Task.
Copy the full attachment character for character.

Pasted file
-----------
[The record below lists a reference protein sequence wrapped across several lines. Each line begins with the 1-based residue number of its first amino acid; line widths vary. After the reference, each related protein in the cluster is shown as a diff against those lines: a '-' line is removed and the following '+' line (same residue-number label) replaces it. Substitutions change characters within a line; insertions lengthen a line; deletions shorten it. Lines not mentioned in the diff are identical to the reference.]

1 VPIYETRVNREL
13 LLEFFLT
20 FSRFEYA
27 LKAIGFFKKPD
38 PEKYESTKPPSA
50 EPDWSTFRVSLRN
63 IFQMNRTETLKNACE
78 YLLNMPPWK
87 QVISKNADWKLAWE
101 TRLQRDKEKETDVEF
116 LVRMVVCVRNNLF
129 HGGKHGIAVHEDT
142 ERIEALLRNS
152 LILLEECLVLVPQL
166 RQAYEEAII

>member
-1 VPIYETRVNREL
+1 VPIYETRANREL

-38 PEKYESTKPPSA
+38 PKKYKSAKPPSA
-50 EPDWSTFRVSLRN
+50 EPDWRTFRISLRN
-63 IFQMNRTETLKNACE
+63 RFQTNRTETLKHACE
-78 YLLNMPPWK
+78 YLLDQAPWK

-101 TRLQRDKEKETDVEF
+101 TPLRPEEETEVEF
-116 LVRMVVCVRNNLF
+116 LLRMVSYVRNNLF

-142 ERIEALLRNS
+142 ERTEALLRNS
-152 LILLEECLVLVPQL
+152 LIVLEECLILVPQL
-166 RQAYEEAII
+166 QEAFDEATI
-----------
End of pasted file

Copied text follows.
[The record below lists a reference protein sequence wrapped across several lines. Each line begins with the 1-based residue number of its first amino acid; line widths vary. After the reference, each related protein in the cluster is shown as a diff against those lines: a '-' line is removed and the following '+' line (same residue-number label) replaces it. Substitutions change characters within a line; insertions lengthen a line; deletions shorten it. Lines not mentioned in the diff are identical to the reference.]

1 VPIYETRVNREL
13 LLEFFLT
20 FSRFEYA
27 LKAIGFFKKPD
38 PEKYESTKPPSA
50 EPDWSTFRVSLRN
63 IFQMNRTETLKNACE
78 YLLNMPPWK
87 QVISKNADWKLAWE
101 TRLQRDKEKETDVEF
116 LVRMVVCVRNNLF
129 HGGKHGIAVHEDT
142 ERIEALLRNS
152 LILLEECLVLVPQL
166 RQAYEEAII

>member
-1 VPIYETRVNREL
+1 VPIYETRANREL

-38 PEKYESTKPPSA
+38 PKKYKSAKPPSA
-50 EPDWSTFRVSLRN
+50 EPDWRTFRISLRN
-63 IFQMNRTETLKNACE
+63 RFQTNRTETLKHACE
-78 YLLNMPPWK
+78 YLLDQAPWK

-101 TRLQRDKEKETDVEF
+101 TPLRPEEETEVEF
-116 LVRMVVCVRNNLF
+116 LLRMVSYVRNNLF

-142 ERIEALLRNS
+142 ERTEALLRNS
-152 LILLEECLVLVPQL
+152 LIVLEECLILVPQL
-166 RQAYEEAII
+166 QEAFDEATI